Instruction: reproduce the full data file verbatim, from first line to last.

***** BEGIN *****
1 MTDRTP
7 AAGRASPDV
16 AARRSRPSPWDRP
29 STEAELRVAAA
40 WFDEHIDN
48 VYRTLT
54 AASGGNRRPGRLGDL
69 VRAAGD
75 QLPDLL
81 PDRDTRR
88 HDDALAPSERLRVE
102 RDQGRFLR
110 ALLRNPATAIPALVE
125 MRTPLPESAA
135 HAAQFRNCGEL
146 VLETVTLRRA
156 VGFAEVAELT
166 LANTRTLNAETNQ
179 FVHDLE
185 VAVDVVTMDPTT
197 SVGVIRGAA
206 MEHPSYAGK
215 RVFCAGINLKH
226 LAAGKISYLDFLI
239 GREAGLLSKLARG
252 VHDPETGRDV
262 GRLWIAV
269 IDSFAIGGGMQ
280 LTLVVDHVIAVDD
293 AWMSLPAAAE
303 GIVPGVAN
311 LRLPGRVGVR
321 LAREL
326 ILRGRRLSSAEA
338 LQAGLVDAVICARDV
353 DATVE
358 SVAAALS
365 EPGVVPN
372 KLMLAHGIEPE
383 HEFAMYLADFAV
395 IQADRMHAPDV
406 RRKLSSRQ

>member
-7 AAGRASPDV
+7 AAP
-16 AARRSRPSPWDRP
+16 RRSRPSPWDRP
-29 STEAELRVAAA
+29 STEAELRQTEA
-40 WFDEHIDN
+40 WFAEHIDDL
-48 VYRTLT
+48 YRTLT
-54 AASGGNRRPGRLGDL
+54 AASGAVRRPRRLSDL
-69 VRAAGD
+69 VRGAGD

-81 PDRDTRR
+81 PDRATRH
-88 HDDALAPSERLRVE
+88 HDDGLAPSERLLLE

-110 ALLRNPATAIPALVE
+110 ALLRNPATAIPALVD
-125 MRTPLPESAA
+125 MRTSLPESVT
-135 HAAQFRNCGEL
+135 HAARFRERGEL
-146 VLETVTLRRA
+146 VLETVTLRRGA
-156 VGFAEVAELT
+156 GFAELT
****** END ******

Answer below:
1 MTDRTP
7 AAGRASPDV
16 AARRSRPSPWDRP
29 STEAELRVAAA
40 WFDEHIDN
48 VYRTLT
54 AASGGNRRPGRLGDL
69 VRAAGD
75 QLPDLL
81 PDRDTRR
88 HDDALAPSERLRVE
102 RDQGRFLR
110 ALLRNPATAIPALVE
125 MRTPLPESAA
135 HAAQFRNCGEL
146 VLETVTLRRA
156 VGFAEVAELT
166 LANTRTLNAETNQ
179 FVHDLE
185 VAVDVVTMDPTT
197 SVGVIRGAA
206 MEHPSYAGK
215 RVFCAGINLKH
226 LAAGKISYLDFLI
239 GREAGLLSKLARG
252 VHDPETGRDV
262 GRLWIAV
269 IDSFAIGGGMQ
280 LTLVVDHVIAVDD
293 AWMSLPAAAE
303 GIVPGVAN
311 LRLPGRVGVR
321 LAREL
326 ILRGRRLSSAEA
338 LQAGLVDAVICARDV
353 DATVE
358 SVAAALS
365 EPGVVPN
372 KLMLAHGIEPE
383 HEFAMYLADFAV
395 IQADRMHAPDV
406 RRKLSSRQ

>member
-7 AAGRASPDV
+7 AAP
-16 AARRSRPSPWDRP
+16 RRSRPSPWDRP
-29 STEAELRVAAA
+29 STEAELRQTEA
-40 WFDEHIDN
+40 WFAEHIDDL
-48 VYRTLT
+48 YRTLT
-54 AASGGNRRPGRLGDL
+54 AASGAVRRPRRLSDL
-69 VRAAGD
+69 VRGAGD

-81 PDRDTRR
+81 PDRATRH
-88 HDDALAPSERLRVE
+88 HDDGLAPSERLLLE

-110 ALLRNPATAIPALVE
+110 ALLRNPATAIPALVD
-125 MRTPLPESAA
+125 MRTSLPESVT
-135 HAAQFRNCGEL
+135 HAARFRERGEL
-146 VLETVTLRRA
+146 VLETVTLRRGA
-156 VGFAEVAELT
+156 GFAELT